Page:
Inside Germany's Plan To Kill Online Registrations

Slashdot - Mon, 08/05/2017 - 5:20pm
An anonymous reader writes: Germany's corporate giants are promising a brave new future in the form of a single account -- one that will let you do your online shopping, get a flight and rent a car, all with no more registrations or repetitive passwords. Deutsche Bank (DB), Germany's biggest bank, announced Monday it's teaming up with other big firms to create a new company that will create the service. Users would enter their ID details just once before they can make all their online purchases across multiple sites. The partners -- which include Mercedes-Benz maker Daimler, insurer Allianz and publisher Axel Springer -- hope other firms will sign up to their vision. They're calling it a "pan-industry platform for online registration, e-identity and data services." The program could eventually be expanded to include government services. For example, drivers could apply for a new license through the system before their old one expires. The partners expect the program will be running in Germany by mid-2018, and they stressed it will be "secure" and comply with all European Union data protection rules.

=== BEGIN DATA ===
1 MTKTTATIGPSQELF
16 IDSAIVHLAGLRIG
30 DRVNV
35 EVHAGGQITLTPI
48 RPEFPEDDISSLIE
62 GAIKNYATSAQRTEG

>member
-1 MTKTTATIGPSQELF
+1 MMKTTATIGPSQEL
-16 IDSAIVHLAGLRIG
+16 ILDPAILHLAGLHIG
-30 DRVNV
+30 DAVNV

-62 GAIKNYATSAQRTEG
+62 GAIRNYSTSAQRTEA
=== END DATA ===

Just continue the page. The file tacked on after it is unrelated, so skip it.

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Categories: Science

Effectiveness of yoga in treating major depression evaluated

Science Daily - Mon, 08/05/2017 - 5:09pm
New research indicates that the benefits of hatha yoga in treating depression are less pronounced in early treatment, but may accumulate over time.
Categories: Science

Physical keyboards make virtual reality typing easier

Science Daily - Mon, 08/05/2017 - 5:09pm
What's better than a holographic keyboard? A real one, apparently. New research delves into the different ways to type in a virtual reality (VR) space.
Categories: Science

Virtual reality for psychiatric treatment? Research shows promise for VR and other technologies in mental health care

Science Daily - Mon, 08/05/2017 - 5:09pm
A growing body of evidence suggests that virtual reality (VR) technology can be an effective part of treatment for phobias, posttraumatic stress disorder, and other mental health conditions, according to a research review.
Categories: Science

Brain injury causes impulse control problems in rats

Science Daily - Mon, 08/05/2017 - 5:09pm
New research confirms for the first time that even mild brain injury can result in impulse control problems in rats.
Categories: Science

IBM: Remote Working Is Great! (For Everyone Except Us)

Slashdot - Mon, 08/05/2017 - 4:40pm